Weight Gain

The excess calories from sweet tea can easily lead to weight gain over time, especially if consumed regularly. The American Heart Association recommends limiting added sugar to no more than 100-150 calories per day from sweetened beverages for most people. Just one 12oz can of soda or sweet tea contains around 130-180 calories from sugar alone, so it’s easy to go over the limit.

Replacing sweetened beverages with water or unsweetened tea is an effective way to cut calories and help manage your weight.

Tooth Decay

The sugar in sweet tea feeds the bacteria in your mouth that cause tooth decay. Sipping sweet drinks continuously bathes your teeth in sugar for extended periods of time. This allows the bacteria to produce acids that break down tooth enamel. Dental cavities and other oral health problems can result.

Diabetes Risk

Frequently consuming sugary beverages has been linked in studies to an increased risk of developing type 2 diabetes. The simple sugars flood your bloodstream quickly and cause repeated blood sugar spikes. Over time this can impair your body’s insulin response and contribute to insulin resistance.

Heart Disease Risk

The sugar spikes from sugary drinks also cause inflammation and oxidative stress, which are linked to heart disease risk. The calories can contribute to obesity, another risk factor. There is also some evidence that elevated triglyceride levels from excess sugar consumption can increase cardiovascular disease risk.

Fatty Liver Disease

Research shows that higher intakes of sugar-sweetened beverages are associated with the development of non-alcoholic fatty liver disease. The excess sugar calories contribute to liver fat build up.

Tips for Enjoying McDonald’s Sweet Tea in Moderation

Despite the high calorie and sugar content, sweet tea can still be enjoyed in moderation as an occasional treat. Here are some tips for keeping your sweet tea habit under control:

– Choose the kids size or small sweet tea to cut calories and sugar.
– Ask for half sweet/half unsweetened tea to reduce the sweetness.
– Substitute unsweetened tea some of the time. Get used to less sugar.
– Drink water before and after your sweet tea to help fill up.
– Use a straw to minimize contact with your teeth.
– Don’t “double fist” and drink multiple sweet teas in one sitting.
– Treat yourself to sweet tea only occasionally, not daily.

Making small tweaks can help balance enjoying the flavor of sweet tea while limiting the unhealthy impacts. But in general, unsweetened tea and water are healthier daily beverage choices. Moderation and variety are key when it comes to sweet tea consumption.

Healthier Alternatives to Sweet Tea

For those looking to reduce their sugar and calorie intake from beverages, here are some healthier alternatives to consider instead of sweet tea:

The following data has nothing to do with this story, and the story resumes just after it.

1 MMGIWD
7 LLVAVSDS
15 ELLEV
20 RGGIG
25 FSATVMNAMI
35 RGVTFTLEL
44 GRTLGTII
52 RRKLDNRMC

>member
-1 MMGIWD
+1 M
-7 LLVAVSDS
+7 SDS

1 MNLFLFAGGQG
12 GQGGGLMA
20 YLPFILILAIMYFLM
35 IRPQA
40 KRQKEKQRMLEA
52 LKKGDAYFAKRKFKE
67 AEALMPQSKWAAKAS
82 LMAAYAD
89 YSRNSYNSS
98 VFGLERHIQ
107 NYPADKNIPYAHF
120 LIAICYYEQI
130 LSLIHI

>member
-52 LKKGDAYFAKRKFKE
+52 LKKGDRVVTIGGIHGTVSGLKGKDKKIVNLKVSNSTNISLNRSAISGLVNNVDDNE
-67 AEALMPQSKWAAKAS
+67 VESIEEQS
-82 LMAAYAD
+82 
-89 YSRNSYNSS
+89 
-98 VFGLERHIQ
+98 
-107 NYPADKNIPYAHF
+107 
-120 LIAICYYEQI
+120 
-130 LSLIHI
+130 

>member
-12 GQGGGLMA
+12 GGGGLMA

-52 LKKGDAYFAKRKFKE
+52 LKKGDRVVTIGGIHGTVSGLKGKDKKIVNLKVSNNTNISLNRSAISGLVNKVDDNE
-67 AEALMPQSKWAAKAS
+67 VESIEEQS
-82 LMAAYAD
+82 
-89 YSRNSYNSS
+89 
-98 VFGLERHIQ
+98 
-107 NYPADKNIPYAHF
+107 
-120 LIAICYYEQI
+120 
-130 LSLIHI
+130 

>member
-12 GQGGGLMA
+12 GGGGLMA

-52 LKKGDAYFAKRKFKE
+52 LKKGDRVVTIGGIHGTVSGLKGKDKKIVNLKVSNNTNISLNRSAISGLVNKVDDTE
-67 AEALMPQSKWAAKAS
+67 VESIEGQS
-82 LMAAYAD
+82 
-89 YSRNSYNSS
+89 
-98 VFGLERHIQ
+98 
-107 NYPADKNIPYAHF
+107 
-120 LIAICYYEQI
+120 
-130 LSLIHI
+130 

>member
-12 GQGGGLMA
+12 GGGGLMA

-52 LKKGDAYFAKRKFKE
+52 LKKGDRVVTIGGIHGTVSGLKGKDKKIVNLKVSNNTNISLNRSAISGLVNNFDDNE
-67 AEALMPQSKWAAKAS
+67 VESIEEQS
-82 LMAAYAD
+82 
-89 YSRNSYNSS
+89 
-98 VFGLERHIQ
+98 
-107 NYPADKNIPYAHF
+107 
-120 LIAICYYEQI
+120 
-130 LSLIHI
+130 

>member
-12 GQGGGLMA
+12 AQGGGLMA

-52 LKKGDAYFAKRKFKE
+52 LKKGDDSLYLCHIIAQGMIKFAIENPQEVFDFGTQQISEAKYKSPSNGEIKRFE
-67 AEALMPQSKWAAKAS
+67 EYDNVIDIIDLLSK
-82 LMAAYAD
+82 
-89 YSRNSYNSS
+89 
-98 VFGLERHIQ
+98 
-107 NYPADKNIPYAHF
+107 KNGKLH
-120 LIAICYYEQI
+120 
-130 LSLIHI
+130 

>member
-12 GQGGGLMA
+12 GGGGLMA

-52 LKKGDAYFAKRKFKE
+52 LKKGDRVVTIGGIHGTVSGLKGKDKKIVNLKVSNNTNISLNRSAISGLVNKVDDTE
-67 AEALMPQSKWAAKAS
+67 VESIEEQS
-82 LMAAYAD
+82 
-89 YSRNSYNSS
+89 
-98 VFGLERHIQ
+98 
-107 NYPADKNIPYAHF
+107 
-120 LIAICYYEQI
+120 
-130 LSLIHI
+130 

Unsweetened Iced Tea

Opt for unsweetened brewed iced tea, which has around 2-3 calories and 0g sugar per 8oz serving. Add fresh lemon, lime, mint or fruit slices to infuse natural flavor. Slowly reducing the sweetness level of your tea can help your taste buds adapt to less sugar over time.

Flavored Seltzer Water

Try naturally flavored seltzer waters like lemon, lime, berry or cucumber. Seltzer gives you the carbonation you may crave without any calories or sugar. Jazz it up with fresh fruit like strawberries or orange slices.

Sparkling Water

Plain sparkling water supplies bubbly carbonation with no calories or sweeteners. Look for flavored versions with no added sugars. You can also make your own fruited sodas by adding sliced fruit to sparkling water.

Lightly Sweetened Tea

Brew reduced-calorie sweet tea at home using a natural zero-calorie sweetener like stevia or monk fruit. This allows you to control the sweetness level and ingredients.

Coffee or Tea Latte

For a treat, try an iced coffee or tea latte made with unsweetened tea, a splash of milk or your choice of milk substitute, and just 1-2 pumps of calorie-free sweetener like vanilla or caramel. Much lower in sugar than sweet tea but still flavorful.

Fruity Infused Waters

Infuse pitcher or bottled water with sliced citrus fruits, berries, cucumbers, mint, melons or other fruit combinations. Let it infuse overnight in the fridge for refreshingly flavored vitamin water with no calories or added sugars.


A medium McDonald’s sweet tea contains about 180 calories and 45g of added sugar. This high sugar content contributes to the raised calorie count compared to unsweetened tea options. Drinking sweet tea frequently has been linked to potential health risks including diabetes, heart disease, fatty liver disease, and weight gain due to the large amounts of added sugars. While sweet tea can be enjoyed occasionally in moderation, choosing lower calorie beverage alternatives more often is recommended for health. Unsweetened tea, seltzer, sparkling water, lightly sweetened drinks, and infused waters are some healthier options to consider in place of sugary sweet tea.